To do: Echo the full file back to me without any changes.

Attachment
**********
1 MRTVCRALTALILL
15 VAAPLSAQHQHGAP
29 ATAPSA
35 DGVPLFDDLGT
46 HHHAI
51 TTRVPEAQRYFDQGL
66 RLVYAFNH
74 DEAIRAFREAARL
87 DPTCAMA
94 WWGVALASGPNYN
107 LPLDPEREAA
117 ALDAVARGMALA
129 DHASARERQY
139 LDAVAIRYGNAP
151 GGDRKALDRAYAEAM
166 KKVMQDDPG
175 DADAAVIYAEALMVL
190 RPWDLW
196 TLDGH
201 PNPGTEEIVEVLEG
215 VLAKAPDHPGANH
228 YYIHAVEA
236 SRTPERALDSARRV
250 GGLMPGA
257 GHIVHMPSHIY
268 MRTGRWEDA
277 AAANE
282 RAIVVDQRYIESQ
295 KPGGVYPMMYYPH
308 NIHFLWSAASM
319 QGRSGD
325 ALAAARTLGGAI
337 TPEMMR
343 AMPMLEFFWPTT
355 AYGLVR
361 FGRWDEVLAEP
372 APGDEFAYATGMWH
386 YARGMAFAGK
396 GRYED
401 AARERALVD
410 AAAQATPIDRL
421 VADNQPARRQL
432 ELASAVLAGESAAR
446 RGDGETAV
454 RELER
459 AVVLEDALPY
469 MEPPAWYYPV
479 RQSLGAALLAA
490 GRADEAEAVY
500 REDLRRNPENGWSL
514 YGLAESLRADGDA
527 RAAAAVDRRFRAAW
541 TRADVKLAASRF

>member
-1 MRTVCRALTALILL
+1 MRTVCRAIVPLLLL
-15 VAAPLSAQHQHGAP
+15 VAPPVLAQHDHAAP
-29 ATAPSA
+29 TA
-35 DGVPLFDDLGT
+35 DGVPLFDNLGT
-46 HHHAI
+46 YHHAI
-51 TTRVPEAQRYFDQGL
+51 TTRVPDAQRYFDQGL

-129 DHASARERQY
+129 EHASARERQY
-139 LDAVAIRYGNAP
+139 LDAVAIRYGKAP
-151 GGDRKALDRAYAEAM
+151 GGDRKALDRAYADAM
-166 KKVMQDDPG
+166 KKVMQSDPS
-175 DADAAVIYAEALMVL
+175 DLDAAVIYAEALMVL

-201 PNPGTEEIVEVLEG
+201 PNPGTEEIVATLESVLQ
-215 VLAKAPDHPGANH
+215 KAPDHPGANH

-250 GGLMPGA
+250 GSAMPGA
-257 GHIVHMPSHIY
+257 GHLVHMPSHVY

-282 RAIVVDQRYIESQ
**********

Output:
1 MRTVCRALTALILL
15 VAAPLSAQHQHGAP
29 ATAPSA
35 DGVPLFDDLGT
46 HHHAI
51 TTRVPEAQRYFDQGL
66 RLVYAFNH
74 DEAIRAFREAARL
87 DPTCAMA
94 WWGVALASGPNYN
107 LPLDPEREAA
117 ALDAVARGMALA
129 DHASARERQY
139 LDAVAIRYGNAP
151 GGDRKALDRAYAEAM
166 KKVMQDDPG
175 DADAAVIYAEALMVL
190 RPWDLW
196 TLDGH
201 PNPGTEEIVEVLEG
215 VLAKAPDHPGANH
228 YYIHAVEA
236 SRTPERALDSARRV
250 GGLMPGA
257 GHIVHMPSHIY
268 MRTGRWEDA
277 AAANE
282 RAIVVDQRYIESQ
295 KPGGVYPMMYYPH
308 NIHFLWSAASM
319 QGRSGD
325 ALAAARTLGGAI
337 TPEMMR
343 AMPMLEFFWPTT
355 AYGLVR
361 FGRWDEVLAEP
372 APGDEFAYATGMWH
386 YARGMAFAGK
396 GRYED
401 AARERALVD
410 AAAQATPIDRL
421 VADNQPARRQL
432 ELASAVLAGESAAR
446 RGDGETAV
454 RELER
459 AVVLEDALPY
469 MEPPAWYYPV
479 RQSLGAALLAA
490 GRADEAEAVY
500 REDLRRNPENGWSL
514 YGLAESLRADGDA
527 RAAAAVDRRFRAAW
541 TRADVKLAASRF

>member
-1 MRTVCRALTALILL
+1 MRTVCRAIVPLLLL
-15 VAAPLSAQHQHGAP
+15 VAPPVLAQHDHAAP
-29 ATAPSA
+29 TA
-35 DGVPLFDDLGT
+35 DGVPLFDNLGT
-46 HHHAI
+46 YHHAI
-51 TTRVPEAQRYFDQGL
+51 TTRVPDAQRYFDQGL

-129 DHASARERQY
+129 EHASARERQY
-139 LDAVAIRYGNAP
+139 LDAVAIRYGKAP
-151 GGDRKALDRAYAEAM
+151 GGDRKALDRAYADAM
-166 KKVMQDDPG
+166 KKVMQSDPS
-175 DADAAVIYAEALMVL
+175 DLDAAVIYAEALMVL

-201 PNPGTEEIVEVLEG
+201 PNPGTEEIVATLESVLQ
-215 VLAKAPDHPGANH
+215 KAPDHPGANH

-250 GGLMPGA
+250 GSAMPGA
-257 GHIVHMPSHIY
+257 GHLVHMPSHVY

-282 RAIVVDQRYIESQ